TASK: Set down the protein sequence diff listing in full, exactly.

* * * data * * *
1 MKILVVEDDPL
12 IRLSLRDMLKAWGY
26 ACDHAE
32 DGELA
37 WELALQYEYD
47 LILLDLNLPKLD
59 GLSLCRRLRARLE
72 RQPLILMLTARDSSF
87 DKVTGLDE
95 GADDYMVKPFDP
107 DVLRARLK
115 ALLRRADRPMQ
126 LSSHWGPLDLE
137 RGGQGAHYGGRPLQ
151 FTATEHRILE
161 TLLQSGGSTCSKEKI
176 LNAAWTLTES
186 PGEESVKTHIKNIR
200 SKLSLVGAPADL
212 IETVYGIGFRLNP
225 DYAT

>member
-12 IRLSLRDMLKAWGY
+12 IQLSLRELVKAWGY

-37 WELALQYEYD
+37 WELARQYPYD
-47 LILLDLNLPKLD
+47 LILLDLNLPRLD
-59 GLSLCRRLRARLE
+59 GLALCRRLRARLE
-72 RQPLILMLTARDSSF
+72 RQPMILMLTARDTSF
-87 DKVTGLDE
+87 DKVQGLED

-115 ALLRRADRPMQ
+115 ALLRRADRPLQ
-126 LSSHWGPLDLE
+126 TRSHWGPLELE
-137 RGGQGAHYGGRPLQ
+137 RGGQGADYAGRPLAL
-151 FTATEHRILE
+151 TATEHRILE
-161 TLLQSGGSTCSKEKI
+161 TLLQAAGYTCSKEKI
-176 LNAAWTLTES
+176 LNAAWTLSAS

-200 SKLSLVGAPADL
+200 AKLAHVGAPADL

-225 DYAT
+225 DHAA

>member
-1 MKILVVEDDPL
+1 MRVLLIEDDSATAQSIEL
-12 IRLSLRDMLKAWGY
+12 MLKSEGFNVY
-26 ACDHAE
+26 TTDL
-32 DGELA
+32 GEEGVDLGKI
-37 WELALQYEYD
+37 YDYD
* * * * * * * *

1 MKILVVEDDPL
12 IRLSLRDMLKAWGY
26 ACDHAE
32 DGELA
37 WELALQYEYD
47 LILLDLNLPKLD
59 GLSLCRRLRARLE
72 RQPLILMLTARDSSF
87 DKVTGLDE
95 GADDYMVKPFDP
107 DVLRARLK
115 ALLRRADRPMQ
126 LSSHWGPLDLE
137 RGGQGAHYGGRPLQ
151 FTATEHRILE
161 TLLQSGGSTCSKEKI
176 LNAAWTLTES
186 PGEESVKTHIKNIR
200 SKLSLVGAPADL
212 IETVYGIGFRLNP
225 DYAT

>member
-12 IRLSLRDMLKAWGY
+12 IQLSLRELVKAWGY

-37 WELALQYEYD
+37 WELARQYPYD
-47 LILLDLNLPKLD
+47 LILLDLNLPRLD
-59 GLSLCRRLRARLE
+59 GLALCRRLRARLE
-72 RQPLILMLTARDSSF
+72 RQPMILMLTARDTSF
-87 DKVTGLDE
+87 DKVQGLED

-115 ALLRRADRPMQ
+115 ALLRRADRPLQ
-126 LSSHWGPLDLE
+126 TRSHWGPLELE
-137 RGGQGAHYGGRPLQ
+137 RGGQGADYAGRPLAL
-151 FTATEHRILE
+151 TATEHRILE
-161 TLLQSGGSTCSKEKI
+161 TLLQAAGYTCSKEKI
-176 LNAAWTLTES
+176 LNAAWTLSAS

-200 SKLSLVGAPADL
+200 AKLAHVGAPADL

-225 DYAT
+225 DHAA

>member
-1 MKILVVEDDPL
+1 MRVLLIEDDSATAQSIEL
-12 IRLSLRDMLKAWGY
+12 MLKSEGFNVY
-26 ACDHAE
+26 TTDL
-32 DGELA
+32 GEEGVDLGKI
-37 WELALQYEYD
+37 YDYD